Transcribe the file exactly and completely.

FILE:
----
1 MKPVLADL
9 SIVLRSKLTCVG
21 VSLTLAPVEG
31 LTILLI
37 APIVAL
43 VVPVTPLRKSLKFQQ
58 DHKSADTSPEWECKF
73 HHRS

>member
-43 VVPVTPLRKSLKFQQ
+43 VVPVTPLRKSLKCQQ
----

1 MKPVLADL
9 SIVLRSKLTCVG
21 VSLTLAPVEG
31 LTILLI
37 APIVAL
43 VVPVTPLRKSLKFQQ
58 DHKSADTSPEWECKF
73 HHRS

>member
-43 VVPVTPLRKSLKFQQ
+43 VVPVTPLRKSLKCQQ